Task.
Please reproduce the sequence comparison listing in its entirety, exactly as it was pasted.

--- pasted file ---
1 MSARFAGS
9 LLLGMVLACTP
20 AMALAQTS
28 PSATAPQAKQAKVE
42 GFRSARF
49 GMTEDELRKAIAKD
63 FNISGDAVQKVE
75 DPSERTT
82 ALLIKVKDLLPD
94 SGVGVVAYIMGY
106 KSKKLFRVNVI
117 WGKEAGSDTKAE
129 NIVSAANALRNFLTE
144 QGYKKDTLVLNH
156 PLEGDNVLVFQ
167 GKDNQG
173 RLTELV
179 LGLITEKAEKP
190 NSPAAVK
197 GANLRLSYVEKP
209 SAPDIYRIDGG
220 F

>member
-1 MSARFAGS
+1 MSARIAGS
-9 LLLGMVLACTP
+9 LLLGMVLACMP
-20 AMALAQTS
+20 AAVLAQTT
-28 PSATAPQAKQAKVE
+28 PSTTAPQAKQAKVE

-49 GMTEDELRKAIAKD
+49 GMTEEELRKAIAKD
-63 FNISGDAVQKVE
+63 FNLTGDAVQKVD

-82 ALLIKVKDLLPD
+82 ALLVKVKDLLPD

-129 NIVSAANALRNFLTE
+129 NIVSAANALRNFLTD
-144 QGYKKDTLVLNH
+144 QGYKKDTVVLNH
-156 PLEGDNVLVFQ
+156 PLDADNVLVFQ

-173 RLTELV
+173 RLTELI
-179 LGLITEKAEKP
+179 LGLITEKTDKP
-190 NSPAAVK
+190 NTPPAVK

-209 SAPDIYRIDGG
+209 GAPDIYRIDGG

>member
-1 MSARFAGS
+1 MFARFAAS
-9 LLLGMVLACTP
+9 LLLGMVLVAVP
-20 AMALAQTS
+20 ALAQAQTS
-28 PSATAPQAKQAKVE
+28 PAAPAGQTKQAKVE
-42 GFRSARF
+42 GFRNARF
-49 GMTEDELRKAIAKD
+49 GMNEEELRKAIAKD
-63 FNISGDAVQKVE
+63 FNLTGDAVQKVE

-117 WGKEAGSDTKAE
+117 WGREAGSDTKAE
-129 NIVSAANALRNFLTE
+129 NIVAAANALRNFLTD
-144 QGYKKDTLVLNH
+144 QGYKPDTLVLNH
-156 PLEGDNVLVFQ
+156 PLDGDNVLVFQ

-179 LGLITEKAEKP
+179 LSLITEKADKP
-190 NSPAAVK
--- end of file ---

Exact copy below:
1 MSARFAGS
9 LLLGMVLACTP
20 AMALAQTS
28 PSATAPQAKQAKVE
42 GFRSARF
49 GMTEDELRKAIAKD
63 FNISGDAVQKVE
75 DPSERTT
82 ALLIKVKDLLPD
94 SGVGVVAYIMGY
106 KSKKLFRVNVI
117 WGKEAGSDTKAE
129 NIVSAANALRNFLTE
144 QGYKKDTLVLNH
156 PLEGDNVLVFQ
167 GKDNQG
173 RLTELV
179 LGLITEKAEKP
190 NSPAAVK
197 GANLRLSYVEKP
209 SAPDIYRIDGG
220 F

>member
-1 MSARFAGS
+1 MSARIAGS
-9 LLLGMVLACTP
+9 LLLGMVLACMP
-20 AMALAQTS
+20 AAVLAQTT
-28 PSATAPQAKQAKVE
+28 PSTTAPQAKQAKVE

-49 GMTEDELRKAIAKD
+49 GMTEEELRKAIAKD
-63 FNISGDAVQKVE
+63 FNLTGDAVQKVD

-82 ALLIKVKDLLPD
+82 ALLVKVKDLLPD

-129 NIVSAANALRNFLTE
+129 NIVSAANALRNFLTD
-144 QGYKKDTLVLNH
+144 QGYKKDTVVLNH
-156 PLEGDNVLVFQ
+156 PLDADNVLVFQ

-173 RLTELV
+173 RLTELI
-179 LGLITEKAEKP
+179 LGLITEKTDKP
-190 NSPAAVK
+190 NTPPAVK

-209 SAPDIYRIDGG
+209 GAPDIYRIDGG

>member
-1 MSARFAGS
+1 MFARFAAS
-9 LLLGMVLACTP
+9 LLLGMVLVAVP
-20 AMALAQTS
+20 ALAQAQTS
-28 PSATAPQAKQAKVE
+28 PAAPAGQTKQAKVE
-42 GFRSARF
+42 GFRNARF
-49 GMTEDELRKAIAKD
+49 GMNEEELRKAIAKD
-63 FNISGDAVQKVE
+63 FNLTGDAVQKVE

-117 WGKEAGSDTKAE
+117 WGREAGSDTKAE
-129 NIVSAANALRNFLTE
+129 NIVAAANALRNFLTD
-144 QGYKKDTLVLNH
+144 QGYKPDTLVLNH
-156 PLEGDNVLVFQ
+156 PLDGDNVLVFQ

-179 LGLITEKAEKP
+179 LSLITEKADKP
-190 NSPAAVK